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Infinite Cat Project Archives for October 3-7, 2016.

Mewsings: October 3, 2016 - "I'm aloof, I like to run around outside, but I also like to curl up in warm spots. I eat fish." - Megan Coughlin on why she'd make a good cat.

cat by the fire

Gratuitous Kute Kittiness: "Winter is coming."

Cat Mewvie: "Kids, come meet your new uncle."

cats to the rescue

Today's Kitty Komic

hundreds of luck cats

Feline Art: Army of luck cats.

cat vomiting

What does it mean when your cat vomits.

Today’s presentation is titled “The Tail of the Vomiting Cat” and it comes to us courtesy of Marie from Palm Springs.

Marie takes care of Callie, an 8-year-old calico cat that she has known for all of the cat’s life. For the past six months or so, Callie has been vomiting on a somewhat regular basis, about two to three times per week. Sometimes she finds hairballs in the vomit but other times there is food and/or liquid.

Callie seems happy and healthy otherwise and Marie is wondering if she should be concerned. She has been told in the past that it is normal for cats to vomit on occasion. She has changed nothing in Callie’s diet or her surroundings.

Right at the start, I want to clear up something I hear too often: It is not normal for cats to vomit. Vomiting causes loss of important fluids from the stomach that contains electrolytes, which are necessary for normal body function. Loss of these fluids can be detrimental.

Having said this, I do realize that vomiting is common in cats and I think this commonality, if you will, leads to the notion that occasional vomiting is normal.

Vomiting is not, by itself, a disease. It is a symptom. It is the result of irritation to the stomach and/or small intestine or less commonly a problem in the area of the brain dealing with balance. So the first assumption that needs to be made when Callie vomits is that there could be an underlying cause.

Let’s address the hairball scenario first. It is entirely normal for a healthy feline to have hair in the digestive tract. It is there because grooming using their tongue carries hair into their mouths, which is then swallowed. Normally this hair is passed down the digestive tract and out in the stool.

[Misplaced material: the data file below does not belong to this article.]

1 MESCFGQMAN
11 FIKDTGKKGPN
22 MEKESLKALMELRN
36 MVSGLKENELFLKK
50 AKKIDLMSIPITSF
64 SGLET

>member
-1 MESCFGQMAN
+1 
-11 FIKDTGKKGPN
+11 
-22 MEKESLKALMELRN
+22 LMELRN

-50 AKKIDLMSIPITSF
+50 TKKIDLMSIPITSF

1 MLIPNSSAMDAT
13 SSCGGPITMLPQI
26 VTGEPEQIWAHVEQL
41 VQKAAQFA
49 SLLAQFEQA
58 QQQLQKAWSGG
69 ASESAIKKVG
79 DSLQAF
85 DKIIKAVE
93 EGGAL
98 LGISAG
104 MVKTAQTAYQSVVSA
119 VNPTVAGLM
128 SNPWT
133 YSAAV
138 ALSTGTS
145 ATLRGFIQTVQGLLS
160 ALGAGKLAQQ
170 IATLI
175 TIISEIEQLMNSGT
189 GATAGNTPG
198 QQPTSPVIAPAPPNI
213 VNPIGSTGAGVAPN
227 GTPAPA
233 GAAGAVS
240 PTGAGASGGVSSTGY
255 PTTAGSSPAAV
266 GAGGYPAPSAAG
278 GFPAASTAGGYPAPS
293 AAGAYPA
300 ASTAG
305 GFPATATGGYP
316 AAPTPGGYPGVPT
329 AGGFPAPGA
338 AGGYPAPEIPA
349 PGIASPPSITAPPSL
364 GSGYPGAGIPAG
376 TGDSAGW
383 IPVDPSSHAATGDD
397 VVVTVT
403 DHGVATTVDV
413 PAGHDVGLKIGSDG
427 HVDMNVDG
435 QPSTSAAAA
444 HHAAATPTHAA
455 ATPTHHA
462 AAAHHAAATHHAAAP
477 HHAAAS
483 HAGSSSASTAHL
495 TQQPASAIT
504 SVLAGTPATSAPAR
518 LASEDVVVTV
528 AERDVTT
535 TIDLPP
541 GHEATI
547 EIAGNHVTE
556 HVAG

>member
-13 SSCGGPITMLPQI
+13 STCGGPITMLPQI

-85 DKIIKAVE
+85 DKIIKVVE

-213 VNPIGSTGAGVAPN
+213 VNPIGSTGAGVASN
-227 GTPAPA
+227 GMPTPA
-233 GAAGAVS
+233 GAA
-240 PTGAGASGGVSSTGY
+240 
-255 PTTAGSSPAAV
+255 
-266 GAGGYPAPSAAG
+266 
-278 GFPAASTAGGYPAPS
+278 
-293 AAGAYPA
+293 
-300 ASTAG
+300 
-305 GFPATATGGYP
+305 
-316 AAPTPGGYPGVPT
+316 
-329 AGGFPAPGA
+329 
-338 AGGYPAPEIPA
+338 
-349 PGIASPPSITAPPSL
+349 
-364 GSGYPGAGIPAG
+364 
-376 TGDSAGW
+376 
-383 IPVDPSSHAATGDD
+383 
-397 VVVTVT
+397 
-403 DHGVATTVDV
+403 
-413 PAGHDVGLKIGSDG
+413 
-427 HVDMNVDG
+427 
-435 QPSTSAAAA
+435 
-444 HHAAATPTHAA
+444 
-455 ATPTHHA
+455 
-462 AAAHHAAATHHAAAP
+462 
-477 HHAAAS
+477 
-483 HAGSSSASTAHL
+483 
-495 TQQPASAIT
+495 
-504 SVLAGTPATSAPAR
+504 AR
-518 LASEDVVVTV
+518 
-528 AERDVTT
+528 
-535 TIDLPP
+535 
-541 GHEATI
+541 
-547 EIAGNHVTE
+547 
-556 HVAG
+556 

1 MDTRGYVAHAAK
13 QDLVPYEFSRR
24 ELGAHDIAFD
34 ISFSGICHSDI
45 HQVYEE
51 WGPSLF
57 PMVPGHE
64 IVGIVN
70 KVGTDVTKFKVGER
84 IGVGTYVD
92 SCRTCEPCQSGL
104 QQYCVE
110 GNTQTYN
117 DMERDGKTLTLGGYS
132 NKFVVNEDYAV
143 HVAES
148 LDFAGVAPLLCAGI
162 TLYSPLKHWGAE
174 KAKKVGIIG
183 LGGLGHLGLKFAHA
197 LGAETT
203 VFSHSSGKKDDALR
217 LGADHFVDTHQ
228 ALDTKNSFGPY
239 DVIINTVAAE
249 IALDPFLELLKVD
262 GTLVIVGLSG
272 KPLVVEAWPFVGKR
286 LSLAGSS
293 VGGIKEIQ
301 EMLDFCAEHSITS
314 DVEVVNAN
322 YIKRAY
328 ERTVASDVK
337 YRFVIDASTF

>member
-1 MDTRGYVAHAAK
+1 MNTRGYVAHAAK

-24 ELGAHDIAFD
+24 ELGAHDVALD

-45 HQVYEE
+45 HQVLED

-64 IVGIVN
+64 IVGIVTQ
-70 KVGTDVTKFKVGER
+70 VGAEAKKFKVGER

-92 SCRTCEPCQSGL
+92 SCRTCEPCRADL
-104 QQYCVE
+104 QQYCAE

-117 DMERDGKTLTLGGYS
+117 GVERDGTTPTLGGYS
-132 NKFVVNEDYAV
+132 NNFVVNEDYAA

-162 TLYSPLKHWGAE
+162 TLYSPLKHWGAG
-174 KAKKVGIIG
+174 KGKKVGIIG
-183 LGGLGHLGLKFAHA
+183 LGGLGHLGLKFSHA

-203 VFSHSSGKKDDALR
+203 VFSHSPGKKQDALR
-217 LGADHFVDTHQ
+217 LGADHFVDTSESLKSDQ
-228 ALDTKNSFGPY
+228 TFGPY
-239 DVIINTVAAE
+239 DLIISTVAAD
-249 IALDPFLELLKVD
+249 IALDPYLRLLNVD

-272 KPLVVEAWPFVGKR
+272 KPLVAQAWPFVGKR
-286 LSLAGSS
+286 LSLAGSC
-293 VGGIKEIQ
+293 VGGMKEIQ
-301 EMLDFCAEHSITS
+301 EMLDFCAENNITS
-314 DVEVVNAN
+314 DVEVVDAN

When a cat vomits, there are often wads of hair in the vomit but it is not a cause-and-effect situation. The hair did not cause the vomiting.

There are cases of excess grooming when too much hair gets into the stomach and can cause partial obstruction, which leads to vomiting. But even in these situations, it is not the hair that is the ultimate cause of the vomiting, it is the overgrooming. These cats usually have a flea problem.

In Callie’s case, vomiting is likely a symptom of an underlying disease. The list of diseases that can cause vomiting in cats is long. Anything that might upset the digestive tract can lead to vomiting. The fact that Callie began her regular vomiting six months ago tells us something is amiss.

I would recommend radiographs of Callie’s abdomen to help visualize what Callie’s stomach and small intestine look like. I would suggest blood testing to determine how things might be working inside. There are parasite problems that can cause vomiting in cats, so it would be pertinent to check a stool sample.

These initial diagnostic steps can be very revealing and at times provide a definitive diagnosis. However, there are cases in which these tests can be normal, requiring further steps. This might include biopsy of the stomach wall or small intestine, as cats are known to commonly be affected by inflammatory bowel disease, which often causes vomiting and is definitively diagnosed by biopsy.

Whatever the case, this vomiting problem of Callie’s is indeed a symptom of an underlying disease process that needs to be diagnosed to allow a treatment that cures the disease and in turn stops the vomiting.

Mewsings: October 4, 2016 - "If God created man in his own image, you've got to wonder; in whose image did he create the nobler cat?" - Unknown

cat looking through wrought iron fence

Gratuitous Kittiness: "Iron Eyes" Fluffy.

Cat Mewvie: The hungry kitty of Cat Island.

cats are queen of all they survey

Today's Kitty Komic

radioactive cats by sandy skogland

Feline Art: "Radioactive Cats" by Sandy Skogland.

Mewsings: October 5, 2016 - "Cats always know whether people like or dislike them. They do not always care enough to do anything about it." - Winifred Carriere

cat in tiny bed

Gratuitous Kittiness: "Yeah, this is jusssssssst right."

Cat Mewvie: Spoiler; Kitty likes baby.

cat using hair sprayer

Today's Kitty Komic

beno boleradszky painting

Feline Art: "Lying Cat" by Beno Boleradszky.

Tombili the cat

Chillin' cat, Tombili, gets memorial.